Free Agent slugger Jermaine Dye (left) is among a group of free agents with impact bats that MLB clubs can currently pick up for rock-bottom prices. The only question is, what’s the hold up? Here is one theory.
In 2003, Michael Lewis wrote the book Moneyball, which followed Oakland A’s GM Billy Beane and his effort to compete with small market dollars against the big market teams and their seemingly unlimited budgets. Contrary to popular belief, the basic principle of the book was not Beane’s concentration on OPS (on-base plus slugging percentages), but identifying the undervalued skill set on the market and taking advantage of it. Seems simple – pay less, get more – but the recent trend in what (and who) Major League teams are willing to pay for in the free agent market is indicative of at least one widespread belief – the steroid era is definitely over.
In the history of baseball up until the steroid era, simple longevity, and consistency of play, was enough to get you into the Hall of Fame. Cumulative statistics over a long career were more impressive than single season averages. Andre Dawson’s recent election in the Hall of Fame signals a return to this style of thinking – Dawson accumulated some impressive totals over his 21 seasons, but his 162 game average was just .279/.323/.482 with 29 home runs. The reason longevity of this kind was, and is once again, rewarded by the voters is because any normal, chemically un-enhanced human being faces a natural decline in production in their mid to upper-30s.
In the heart of the steroid era, a slugger in their mid-30s was still capable of pulling down a 3-4 year deal worth upwards of $10 million per year. These bloated contracts were part of the reason Beane started leaning more toward OPS as opposed to straight up SLG or raw HR totals. Now, showing power in your low 30s doesn’t mean you will show power mid to late-30s, and most teams look like they are banking on these veteran sluggers falling off the cliff. Most notably, Jermaine Dye (36), Johnny Damon (36), and Jim Thome (39), put up what you could call anywhere from respectable to impressive seasons last summer, but still find themselves out of a job less than a month away from pitchers and catchers reporting.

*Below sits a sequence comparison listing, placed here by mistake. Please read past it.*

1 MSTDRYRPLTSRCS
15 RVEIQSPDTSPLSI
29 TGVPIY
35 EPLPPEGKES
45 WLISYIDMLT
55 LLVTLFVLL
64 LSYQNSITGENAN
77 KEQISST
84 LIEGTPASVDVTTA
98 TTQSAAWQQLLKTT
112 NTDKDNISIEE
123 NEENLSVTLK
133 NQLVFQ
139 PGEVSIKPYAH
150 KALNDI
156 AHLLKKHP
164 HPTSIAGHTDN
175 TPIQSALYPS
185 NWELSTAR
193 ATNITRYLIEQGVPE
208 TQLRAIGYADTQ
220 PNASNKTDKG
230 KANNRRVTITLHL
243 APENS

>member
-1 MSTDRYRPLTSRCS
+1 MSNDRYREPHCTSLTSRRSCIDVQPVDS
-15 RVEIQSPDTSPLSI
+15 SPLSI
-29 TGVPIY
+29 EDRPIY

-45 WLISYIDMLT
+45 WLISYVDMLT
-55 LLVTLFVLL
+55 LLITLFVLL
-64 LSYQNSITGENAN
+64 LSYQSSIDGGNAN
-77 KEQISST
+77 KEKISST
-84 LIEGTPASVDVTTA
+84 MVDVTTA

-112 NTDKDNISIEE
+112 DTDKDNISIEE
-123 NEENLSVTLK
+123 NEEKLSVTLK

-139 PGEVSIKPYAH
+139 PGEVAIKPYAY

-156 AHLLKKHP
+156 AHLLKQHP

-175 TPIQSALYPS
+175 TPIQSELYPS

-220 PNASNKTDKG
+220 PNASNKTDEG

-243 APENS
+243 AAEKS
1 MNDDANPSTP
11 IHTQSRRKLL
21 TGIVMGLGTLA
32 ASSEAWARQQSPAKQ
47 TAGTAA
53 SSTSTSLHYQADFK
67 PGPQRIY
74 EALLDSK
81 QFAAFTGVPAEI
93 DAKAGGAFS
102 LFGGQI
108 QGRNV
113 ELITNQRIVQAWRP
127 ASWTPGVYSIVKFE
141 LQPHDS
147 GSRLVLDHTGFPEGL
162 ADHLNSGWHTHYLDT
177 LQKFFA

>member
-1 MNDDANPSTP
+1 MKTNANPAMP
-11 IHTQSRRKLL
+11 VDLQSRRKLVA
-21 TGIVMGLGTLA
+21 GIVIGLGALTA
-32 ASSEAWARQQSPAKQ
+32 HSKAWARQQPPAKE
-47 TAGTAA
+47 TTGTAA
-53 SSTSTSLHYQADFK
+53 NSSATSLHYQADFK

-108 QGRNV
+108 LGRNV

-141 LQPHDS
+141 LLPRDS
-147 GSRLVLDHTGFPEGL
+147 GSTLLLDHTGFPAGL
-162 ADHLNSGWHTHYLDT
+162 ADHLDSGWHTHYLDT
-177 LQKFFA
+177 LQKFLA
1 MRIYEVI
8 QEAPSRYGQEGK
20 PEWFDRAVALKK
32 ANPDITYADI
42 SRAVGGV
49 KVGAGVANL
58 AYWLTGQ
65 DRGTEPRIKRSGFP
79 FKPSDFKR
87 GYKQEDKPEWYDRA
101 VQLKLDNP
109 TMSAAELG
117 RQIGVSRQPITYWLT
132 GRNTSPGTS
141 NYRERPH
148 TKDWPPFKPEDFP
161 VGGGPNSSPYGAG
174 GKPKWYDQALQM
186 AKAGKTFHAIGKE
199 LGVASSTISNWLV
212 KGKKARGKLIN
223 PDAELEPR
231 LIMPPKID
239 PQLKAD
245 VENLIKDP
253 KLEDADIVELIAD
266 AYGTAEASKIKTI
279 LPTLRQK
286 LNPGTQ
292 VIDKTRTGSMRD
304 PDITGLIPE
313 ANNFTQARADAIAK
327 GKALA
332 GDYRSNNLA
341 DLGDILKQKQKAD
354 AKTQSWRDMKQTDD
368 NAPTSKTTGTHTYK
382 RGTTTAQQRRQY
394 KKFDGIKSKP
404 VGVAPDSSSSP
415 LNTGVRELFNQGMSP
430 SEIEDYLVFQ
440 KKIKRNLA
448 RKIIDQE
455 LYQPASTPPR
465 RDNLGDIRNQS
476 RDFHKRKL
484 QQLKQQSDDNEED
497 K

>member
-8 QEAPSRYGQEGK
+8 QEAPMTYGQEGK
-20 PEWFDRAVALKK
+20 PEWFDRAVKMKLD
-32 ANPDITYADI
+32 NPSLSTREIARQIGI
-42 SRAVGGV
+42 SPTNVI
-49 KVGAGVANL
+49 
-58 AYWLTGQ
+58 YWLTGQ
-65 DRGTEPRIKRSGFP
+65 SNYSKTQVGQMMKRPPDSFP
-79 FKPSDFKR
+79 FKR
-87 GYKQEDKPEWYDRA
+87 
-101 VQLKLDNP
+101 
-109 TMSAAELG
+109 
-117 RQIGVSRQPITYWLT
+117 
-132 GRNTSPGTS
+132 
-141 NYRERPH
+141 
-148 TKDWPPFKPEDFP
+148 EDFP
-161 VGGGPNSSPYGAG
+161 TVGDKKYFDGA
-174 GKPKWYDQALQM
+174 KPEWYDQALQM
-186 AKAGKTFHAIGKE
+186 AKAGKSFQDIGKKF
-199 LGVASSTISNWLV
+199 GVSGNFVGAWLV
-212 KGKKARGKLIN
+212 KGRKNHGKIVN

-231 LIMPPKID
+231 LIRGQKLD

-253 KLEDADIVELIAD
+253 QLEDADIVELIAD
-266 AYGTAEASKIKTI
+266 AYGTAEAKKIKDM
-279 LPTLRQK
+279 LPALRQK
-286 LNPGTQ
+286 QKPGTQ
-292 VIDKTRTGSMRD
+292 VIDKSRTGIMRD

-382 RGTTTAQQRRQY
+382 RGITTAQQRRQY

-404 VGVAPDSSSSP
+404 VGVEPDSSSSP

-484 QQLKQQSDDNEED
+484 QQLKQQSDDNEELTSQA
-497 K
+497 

These guys are waiting around just trying to sign a Bobby Abreu-level deal, but teams still aren’t biting. We are talking about veteran, experienced sluggers that have long track records of success, so what is the hold up? Very simple – despite a Moneyball philosophy around the league – and the aging veteran is definitely the undervalued commodity these days – teams now consider these players a bigger risk, even at bargin-bin prices, than their own up-and-coming wet-behind-the-ears prospects. Whether this recent shift in free agency is a direct evidence of a specific player’s past steroid use is open for discussion, but clearly the time that MLB organizations felt comfortable giving players (not just sluggers) in their upper 30s multi-year deals is over. What does this trend say about what MLB knew, or did not know, during the steroid era as 38-year olds routinely signed two to three year deals? Draw your own conclusions, but I’m guessing they weren’t relying on Ben Gay to help a 42 year-old get back on the field after a slight hamstring strain in mid-August.